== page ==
Seuss Room Foyer, Geisel Library, UC San Diego

Tuesday, May 14, 2013

1-5 p.m., “Visions of the Future”
An afternoon of conversations and presentations featuring Clarke Center affiliates on their visions of science and culture 33 years into the future (in honor of Clarke’s imagining of 2001 in 1968).
Calit2 Auditorium, Atkinson Hall, Qualcomm Institute, UC San Diego

7 p.m., “The Literary Imagination”
A conversation between authors Jonathan Lethem and Kim Stanley Robinson presented by the Helen Edison Lecture Series, UC San Diego Extension and the Arthur C. Clarke Center for Human Imagination
Price Center West Ballroom, UC San Diego

Tuesday and Wednesday, May 21 and 22, 2013

“Starship Century Symposium”
A two-day event devoted to an ongoing exploration of the development of a starship in the next 100 years. Scientists will address the challenges and opportunities for our long?term future in space, with possibilities envisioned by Freeman Dyson, Paul Davies, Peter Schwartz, John Cramer and Robert Zubrin. Science fiction authors Neal Stephenson, Allen Steele, Joe Haldeman, Gregory Benford, Geoffrey Landis and David Brin will discuss the implications that these trajectories of exploration might have upon our development as individuals and as a civilization.
Calit2 Auditorium, Atkinson Hall, Qualcomm Institute, UC San Diego
Note: Seating is limited, but the two-day event will be offered via live streaming video at http://imagination.ucsd.edu.

Tuesday, May 21, 2013

Reception 6-8 p.m., “Remembering Sir Arthur C. Clarke”
Remembering and celebrating the diverse genius and joie de vivre of Sir Arthur C. Clarke. Artifacts and items are from the collection of Wayne and Gloria Houser. During the May 21 reception only: Special display of original paintings of Clarke book cover art on loan from Naomi Fisher, and space science posters by Jon Lomberg. Also screening of documentary film, “Arthur C. Clarke: The Man Who Saw the Future,” a BBC/NVC ARTS Co-Production in association with RAI Thematic Channels, 1997. Curated by Carol Hobson, and co-sponsored by the UC San Diego Library.
Seuss Room Foyer, Geisel Library, UC San Diego

Created by UCSD and the Arthur C. Clarke Foundation, the Clarke Center “will honor the late author and innovator through activities that will focus on cultural, scientific and medical transformations that can occur as we increase our understanding of the phenomena of imagination and become more effective at harnessing and incorporating our imaginations in our research and daily lives.”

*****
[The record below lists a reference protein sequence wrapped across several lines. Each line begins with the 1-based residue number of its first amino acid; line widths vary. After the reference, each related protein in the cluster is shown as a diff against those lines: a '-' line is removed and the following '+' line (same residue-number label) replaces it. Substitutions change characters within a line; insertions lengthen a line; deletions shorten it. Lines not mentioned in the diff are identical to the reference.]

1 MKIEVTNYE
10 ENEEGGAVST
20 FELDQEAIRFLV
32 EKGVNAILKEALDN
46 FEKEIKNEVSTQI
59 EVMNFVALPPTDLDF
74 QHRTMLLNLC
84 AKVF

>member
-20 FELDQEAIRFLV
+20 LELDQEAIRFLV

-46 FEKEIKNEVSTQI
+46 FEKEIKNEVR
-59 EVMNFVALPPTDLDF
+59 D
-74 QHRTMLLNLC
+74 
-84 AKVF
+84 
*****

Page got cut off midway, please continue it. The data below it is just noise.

UCSD’s Sheldon Brown, professor of computing in the arts in the department of visual arts, is the director of the center. The center’s associate director is David Kirsh, professor and former chair of the department of cognitive science.

In addition to drawing upon a wide range of disciplines and collaborations, the Clarke Center will engage the creative worlds of media, the arts and literature to help with discovery. UC San Diego’s unique relationship with speculative fiction and science fiction authors, including Kim Stanley Robinson, David Brin, Nancy Holder, Greg Benford, Vernor Vinge, Greg Bear and Aimee Bender, will allow the center to dismantle traditional boundaries and forge new ways of thinking about the future.

Hamit: LepreCon 38
A Con The Way They Used To Be

Joe and Gay Haldeman

By Francis Hamit: LepreCon 38, held April 5th through 8th in Tempe, Arizona, was, in many ways, a return to the kind of science fiction/fantasy convention that got me into Fandom in 1978.  Leigh and I have not been going to many conventions in recent years, so this was only my 108th.  The WorldCon in Reno, where we spent almost all of our time in the poker room at the Peppermill, was one of two we attended in 2011, followed by Bubonicon in Albuquerque a week later.  Neither was the kind of friendly, welcoming experience you want to repeat and both carried a sense of ‘been there, done that’ that made us wonder why we’d bothered.  Certainly it was not money well spent, but since it was part of a longer book tour, we endured anyway.

LepreCon 38 invited us, and wanted us both on the program, and we hadn’t been to a previous one for many years.  But we remembered those kindly as small relaxicons where interesting programs and great conversations were to be had.  Tempe is where Arizona State University is, and the hotel, the Tempe Mission Palms, is right next to the campus and the Mill Street neighborhood half a block away reminded me of Iowa City when I first lived there in the  mid 1960s.  Very mellow, positive vibes.

The hotel is also very fan friendly, with a very soft security posture, great rooms and plenty of opportunities for that writers’ sport of people watching.  It is an aircrew and military pilot hotel, with a good restaurant.  One need not leave the whole weekend, but if one does, Mill Street is nearby.  I made early morning pilgrimages to the local Starbucks.

Patti Hultstrand did an outstanding job of putting together a program that would do a much larger convention proud.  Some panels, unfortunately, outnumbered the audience, and some were cancelled because no audience appeared. This was especially true for readings where one lesser-known author after another found themselves addressing an almost empty room. One of the frustrations for panelists I heard more than once was that a panel they wanted to attend was often opposite one they were on, which might account for the low attendance at so many of them. I was in five events, but only made one panel as audience member.  It was a very diverse program with lots of options, but perhaps, next time, “less is more”?